A strong early start to the holiday shopping season should help retailers post better-than-expected results for November, especially among sellers of non-essential items, such as apparel stores.

Analysts are projecting major merchants will see 3% to 4% increases in November sales over the same month last year when they report tallies on Thursday. More importantly, they are expecting the momentum will carry on throughout the holiday season and help retailers post real sales growth again, following the two recession holidays of 2008 and 2009.

After several months of unseasonable weather, November cooled down to more winter-like temperatures and retailers revved up their deals to entice early holiday shopping.

Teens Were Out Spending

Most analysts noted strong foot traffic at malls around the country on Black Friday -- the day after Thanksgiving that marks the official opening of the holiday season -- as many merchants opened around the clock and laid out promotions online to draw early birds. But the promotions were not overly aggressive and inventories seemed under control -- a good sign for retailers, notes Robert Samuels, analyst at Phoenix Partners Group.

Among the standout retailers at the malls, he singles out department stores, Forever 21, the Abercrombie & Fitch and Hollister chains of Abercrombie & Fitch (ANF), the Gap and Old Navy units of Gap Inc. (GPS) and Limited Brands' (LTD) Victoria's Secret chain.

There was anecdotal evidence that teenagers were out shopping more during Black Friday weekend sales, and their shopping is a good proxy for discretionary spending, according to Thompson Reuters analyst Jharonne Martis, who's projecting a 3.6% monthly sales increase. Additionally, the unemployment rate is stable, and expected to come in at 9.6% in November for the third month in a row, another good sign for retail spending, Martis said in a report.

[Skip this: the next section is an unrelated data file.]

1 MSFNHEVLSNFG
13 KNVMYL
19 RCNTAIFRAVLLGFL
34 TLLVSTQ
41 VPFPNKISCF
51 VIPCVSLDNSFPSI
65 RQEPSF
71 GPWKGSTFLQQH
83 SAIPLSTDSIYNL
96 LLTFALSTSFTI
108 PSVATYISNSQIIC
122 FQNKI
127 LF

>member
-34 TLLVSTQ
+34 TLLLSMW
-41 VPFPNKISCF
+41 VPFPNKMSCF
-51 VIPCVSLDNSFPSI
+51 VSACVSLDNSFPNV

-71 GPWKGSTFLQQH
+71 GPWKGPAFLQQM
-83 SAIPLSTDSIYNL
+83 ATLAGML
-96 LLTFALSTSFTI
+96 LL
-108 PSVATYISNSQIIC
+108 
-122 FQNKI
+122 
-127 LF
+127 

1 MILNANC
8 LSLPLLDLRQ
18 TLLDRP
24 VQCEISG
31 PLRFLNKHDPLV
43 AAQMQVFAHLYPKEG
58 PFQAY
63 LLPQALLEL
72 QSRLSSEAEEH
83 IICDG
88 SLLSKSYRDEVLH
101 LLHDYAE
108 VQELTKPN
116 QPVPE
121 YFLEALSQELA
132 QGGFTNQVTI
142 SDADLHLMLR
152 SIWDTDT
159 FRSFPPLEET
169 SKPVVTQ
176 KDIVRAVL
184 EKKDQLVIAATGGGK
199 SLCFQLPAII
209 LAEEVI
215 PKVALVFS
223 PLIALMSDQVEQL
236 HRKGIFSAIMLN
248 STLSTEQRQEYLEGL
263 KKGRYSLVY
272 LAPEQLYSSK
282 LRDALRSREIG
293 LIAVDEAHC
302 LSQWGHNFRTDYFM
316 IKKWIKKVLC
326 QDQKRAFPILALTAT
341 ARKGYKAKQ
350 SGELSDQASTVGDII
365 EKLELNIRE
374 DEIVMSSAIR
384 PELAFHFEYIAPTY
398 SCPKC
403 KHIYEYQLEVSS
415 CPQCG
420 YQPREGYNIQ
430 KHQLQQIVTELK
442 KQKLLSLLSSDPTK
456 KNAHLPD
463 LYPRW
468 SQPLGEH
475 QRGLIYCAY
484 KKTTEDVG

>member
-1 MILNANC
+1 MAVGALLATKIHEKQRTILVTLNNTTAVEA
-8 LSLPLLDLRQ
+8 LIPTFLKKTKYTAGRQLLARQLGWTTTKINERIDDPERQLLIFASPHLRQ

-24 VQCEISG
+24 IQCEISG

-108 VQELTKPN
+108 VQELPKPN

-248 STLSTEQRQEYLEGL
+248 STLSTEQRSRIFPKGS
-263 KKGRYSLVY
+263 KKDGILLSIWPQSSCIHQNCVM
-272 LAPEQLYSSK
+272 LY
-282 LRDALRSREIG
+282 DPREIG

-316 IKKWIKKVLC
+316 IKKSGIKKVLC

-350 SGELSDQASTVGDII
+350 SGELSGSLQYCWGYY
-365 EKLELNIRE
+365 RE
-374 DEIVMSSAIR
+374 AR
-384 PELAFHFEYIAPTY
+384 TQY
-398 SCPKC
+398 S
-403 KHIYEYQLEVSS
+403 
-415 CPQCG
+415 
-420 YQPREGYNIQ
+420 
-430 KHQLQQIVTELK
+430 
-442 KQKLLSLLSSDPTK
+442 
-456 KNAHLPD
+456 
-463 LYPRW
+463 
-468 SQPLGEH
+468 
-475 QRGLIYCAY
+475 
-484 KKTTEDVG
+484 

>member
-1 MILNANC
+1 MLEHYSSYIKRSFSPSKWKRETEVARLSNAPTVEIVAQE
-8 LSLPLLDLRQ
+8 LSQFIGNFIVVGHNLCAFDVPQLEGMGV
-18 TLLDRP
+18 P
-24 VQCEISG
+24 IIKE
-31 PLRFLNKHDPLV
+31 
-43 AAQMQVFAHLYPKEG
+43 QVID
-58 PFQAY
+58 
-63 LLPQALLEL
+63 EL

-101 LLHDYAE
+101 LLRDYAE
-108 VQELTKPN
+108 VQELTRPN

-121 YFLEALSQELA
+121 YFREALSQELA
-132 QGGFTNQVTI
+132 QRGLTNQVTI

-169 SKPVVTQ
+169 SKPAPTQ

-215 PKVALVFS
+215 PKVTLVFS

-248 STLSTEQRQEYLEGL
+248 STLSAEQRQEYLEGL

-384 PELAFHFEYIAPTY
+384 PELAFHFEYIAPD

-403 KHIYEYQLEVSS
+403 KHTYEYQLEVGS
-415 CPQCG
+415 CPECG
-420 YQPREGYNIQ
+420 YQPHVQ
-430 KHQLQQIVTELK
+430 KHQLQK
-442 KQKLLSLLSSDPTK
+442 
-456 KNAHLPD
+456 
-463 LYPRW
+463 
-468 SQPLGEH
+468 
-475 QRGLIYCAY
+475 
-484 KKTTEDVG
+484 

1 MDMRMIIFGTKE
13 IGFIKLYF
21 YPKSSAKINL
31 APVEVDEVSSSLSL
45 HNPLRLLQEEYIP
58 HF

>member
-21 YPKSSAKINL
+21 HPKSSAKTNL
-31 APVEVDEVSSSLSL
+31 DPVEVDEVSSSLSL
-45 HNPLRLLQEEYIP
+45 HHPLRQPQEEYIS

"Spending power is there, [consumer] confidence is not. And retailers are tapping that spending power with some clever promotions," says Scott Krugman, vice president of the National Retail Federation.

December Could Stay Hot

And shoppers aren't expected to lose steam after Black Friday. Michael Niemira, chief economist of the International Council of Shopping Centers, noted in a report that the average percentage of holiday shopping completed by the end of the Thanksgiving weekend was only 32.6%, far lower than in recent years.

That "suggests that December will continue to see brisk sales as consumers 'catch up' on the completion of their holiday-gift buying," he wrote. The ICSC is projecting sales will rise between 3% and 4% in November over last year.

While Black Friday weekend sales were stronger than expected -- especially thanks to sales at stores that opened on Thanksgiving day -- the NRF has not revised its forecast of 2.3% growth in sales this holiday season over 2009. However, Krugman noted that the NRF will be looking closely at Commerce Department sales numbers that come out Dec. 14, to see if they're tracking higher than expected. Don't be surprised if NRF revises its forecast higher then, he warns.

"Many analysts had a concern that we were robbing Peter to pay Paul," on Black Friday, says Krugman. "And that did not happen."